Should People Be Held Morally Responsible for Not Rising Above Their Culture?
America’s founding fathers were racist and therefore immoral.
This may be a Q1 violation if you believe that morality can be, in some way, a product of culture.
This is a Q2 violation if you would not wish to be thought immoral by people who consider their morality to be more advanced than yours.
It is tempting to judge people who live in a different culture or who lived in the past by our morality and find them wanting. The founders of the United States, for example, were advocates of freedom, yet some of them owned slaves. Seemingly even worse, some of those that owned slaves considered slavery to be wrong.*
To what extent can we condemn these people for owning slaves if slavery was accepted in their culture? Does it matter that it was not universally accepted? Would it be a valid excuse if one of these slave owners could argue that he thinks there should be no slaves but that freeing the slaves would significantly damage the economy?
When you say that a historic person should be held responsible for not having a moral position that was not wide spread at the time, you need to specify why they should be responsible. For example, would such a person be morally responsible for not having a moral position that he had not even conceived of? If their position seems ridiculous now, does it matter that it did not seem ridiculous then?
By Q2 you also have to consider how much blame you are willing to take for moral positions you either do not agree with or that you have not considered, but which become wide spread in the future or are wide spread in another culture. For example, if in the future environmentalism becomes a very important part of common morality, would you blame your descendents for considering you immoral because you owned a gasoline-powered automobile?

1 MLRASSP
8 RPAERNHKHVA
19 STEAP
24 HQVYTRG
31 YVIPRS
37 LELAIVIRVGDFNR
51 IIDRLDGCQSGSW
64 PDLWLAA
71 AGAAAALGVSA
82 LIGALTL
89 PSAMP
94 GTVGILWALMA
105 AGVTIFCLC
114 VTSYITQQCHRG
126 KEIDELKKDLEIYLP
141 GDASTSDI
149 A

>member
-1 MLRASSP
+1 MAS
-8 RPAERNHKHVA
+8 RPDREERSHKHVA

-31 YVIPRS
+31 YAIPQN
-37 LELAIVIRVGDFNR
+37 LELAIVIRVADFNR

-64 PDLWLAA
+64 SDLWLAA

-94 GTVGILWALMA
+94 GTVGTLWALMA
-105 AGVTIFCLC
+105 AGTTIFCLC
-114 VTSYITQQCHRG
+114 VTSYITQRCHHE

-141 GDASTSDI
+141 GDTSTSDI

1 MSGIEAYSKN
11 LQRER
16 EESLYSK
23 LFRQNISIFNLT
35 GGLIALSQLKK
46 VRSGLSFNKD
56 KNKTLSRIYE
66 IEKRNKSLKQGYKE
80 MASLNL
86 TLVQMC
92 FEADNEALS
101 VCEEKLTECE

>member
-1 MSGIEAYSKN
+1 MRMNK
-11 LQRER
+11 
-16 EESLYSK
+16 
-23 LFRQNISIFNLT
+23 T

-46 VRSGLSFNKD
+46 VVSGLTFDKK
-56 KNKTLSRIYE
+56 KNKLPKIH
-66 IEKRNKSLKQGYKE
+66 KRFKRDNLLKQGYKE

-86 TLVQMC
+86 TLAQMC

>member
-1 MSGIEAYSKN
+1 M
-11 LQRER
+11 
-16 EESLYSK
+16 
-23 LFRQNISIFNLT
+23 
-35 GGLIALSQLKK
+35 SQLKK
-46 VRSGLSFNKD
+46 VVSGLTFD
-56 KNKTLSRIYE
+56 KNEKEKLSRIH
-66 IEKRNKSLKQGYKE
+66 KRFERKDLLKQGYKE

Are there alternatives to blaming people in these circumstances? Do you think it would be sufficient (and correct) to have pity or feel shame for them instead?
In which of these cases do you think it would be proper to hold members of one culture morally responsible for beliefs another culture considers to be immoral?
- In some middle-eastern cultures, it is considered indecent for women to go outdoors without being almost completely covered up.
- In France, it is not considered indecent for a woman to be topless at a beach.
- In Europe in the middle ages, it was considered just to wage war in the name of God.
- Aztecs sometimes performed religious human sacrifices.
- It was traditional in some Hindu communities for a widow to immolate herself on her husband’s funeral pyre.
- In the early 18th century, public hangings were still attended by spectators in England.
- In the western United States in the 19th century, you could be put to death for stealing a horse.
- In 19th century America, humans hunted the passenger pigeon to extinction.
- In 19th century America, women were not considered capable of many kinds of employment, but children were sometimes employed in factories.
- In 20th century America, it was not uncommon to discipline children by beating or spanking them.
- In the 1940s, Americans made racist jokes about Japanese people.
- In the 21st century, it is considered moral to kill and eat animals.
*Thomas Jefferson, for example, spoke out against slaves but did not free his slaves for financial reasons. George Washington had a large number of slaves and specified in his will that they be set free upon his wife’s death. Benjamin Franklin has two slaves, but eventually set them free and became an abolitionist.
You are encouraged to leave your answers to the questions posed in this post in the comments section. This post is based on an excerpt from Ask Yourself to be Moral, by D. Cancilla, available at LuLu.com and Amazon.com. See the 2Q system page for details of the philosophical system mentioned in this post.